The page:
Review of To Fly
Reviewed by: Marianne Dyson, June 30, 2003
This nonfiction book is the story of the Wright Brothers from grade school to the first powered flight of an airplane.
I must admit my bias: the author is a friend of mine. You'll just have to take my word for it that I loved the book despite that <g>. Anyway, the fact that Wendie is a librarian really shows in this book. She used original sources (some noted in the back matter) for all the historical facts. You can trust that the dates, names, and quotes in the book are accurate.
Even though I knew the basic story (I'm from Ohio and have visited the Wright Brothers' bike shop), I found the historical context and the men's personal struggles fascinating and inspirational. The illustrations provided additional detail to the descriptions in the text besides being gorgeous to look at.
The author did a great job of explaining the challenges involved in solving the problems of powered flight. But not even my friends are immune to my nitpicking their descriptions of aerodynamics. Fortunately, I only have one - a real testament to Wendie's thorough research. The first chapter describes the brothers' attempt to scale up a model helicopter. It won't fly because, "They had not yet learned that a machine twice as big required eight times the amount of energy to move it." This is a misleading use of the terms size and energy. In science, size is usually equated with mass because that is what matters (Sorry - couldn't resist the pun!). The energy required for movement, kinetic energy, is equal to one half the mass times the velocity squared. A doubling in mass therefore results in a doubling in energy required for movement, not eight times. However, to make a three-dimensional object twice as big, such as scaling a two-inch cube into a four-inch cube, requires 2x2x2 or 8 times the volume. If the density remains the same, this would then require 8 times the mass and thus 8 times the energy to move it. The brothers figure this out and, as stated in chapter 11, make an engine out of aluminum instead of the more dense (and thus more massive for its size) iron and steel car engines of their day.
Related to the above, I question the explanation in chapter 2 that the reason the brothers' kites had very thin ribs was because they were poor and had to stretch their supplies. Perhaps that was a factor, but could it also have been that they had figured out that less mass required less energy to move?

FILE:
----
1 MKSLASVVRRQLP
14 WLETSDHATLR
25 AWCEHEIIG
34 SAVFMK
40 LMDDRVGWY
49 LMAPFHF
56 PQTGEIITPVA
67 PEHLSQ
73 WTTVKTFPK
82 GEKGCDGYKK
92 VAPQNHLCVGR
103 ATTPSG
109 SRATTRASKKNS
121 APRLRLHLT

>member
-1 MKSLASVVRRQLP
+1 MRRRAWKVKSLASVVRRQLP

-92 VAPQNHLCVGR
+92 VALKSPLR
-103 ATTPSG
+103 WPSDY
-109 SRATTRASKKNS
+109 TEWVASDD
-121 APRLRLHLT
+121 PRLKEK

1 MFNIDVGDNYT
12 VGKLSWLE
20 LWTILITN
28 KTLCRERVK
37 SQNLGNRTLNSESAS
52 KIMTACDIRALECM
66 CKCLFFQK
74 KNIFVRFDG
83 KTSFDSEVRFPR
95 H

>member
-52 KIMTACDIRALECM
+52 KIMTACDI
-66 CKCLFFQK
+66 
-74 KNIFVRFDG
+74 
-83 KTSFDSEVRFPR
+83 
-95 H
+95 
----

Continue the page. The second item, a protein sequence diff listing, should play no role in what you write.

I especially enjoyed the author's description of Wilbur discovering how to turn a plane by flexing the wings. I hope that children who read this will be inspired to test their own designs by flying different kinds of kites. In chapter 9, I wished for more detail on why they felt the air pressure tables were incorrect, but I realize that only so much information can be included in a short book. What's interesting and is included is how that research and experimenting led to the brothers' discovery of the best shape to make a wing and propellers. Every kid should be encouraged and inspired to read that a PhD is not required to question "facts" and find answers by experiment.
The Epilog gives a touching conclusion to the story, sharing with us how these two brothers combined their skills and helped each other achieve their dreams of flight.
I give this book 2 points for accuracy, 1 point for expert quotes, 1 point for readability, and 1 point for useful and accurate illustrations. The size/energy confusion is not serious enough to deduct a whole point for clarity, but being the nitpicker I am, I can't give it a perfect rating. So I'm going to take a half point off and hope that Wendie will still speak to me. Total: 5.5 points. To Fly is an inspirational story for all pioneers who dream of flying, either on Earth or into space. Rating: Highly Recommended.
Title: To Fly
Author: Wendie Old
Illustrator: Robert Andrew Parker
Number of Pages: 48
Retail Price: $16.00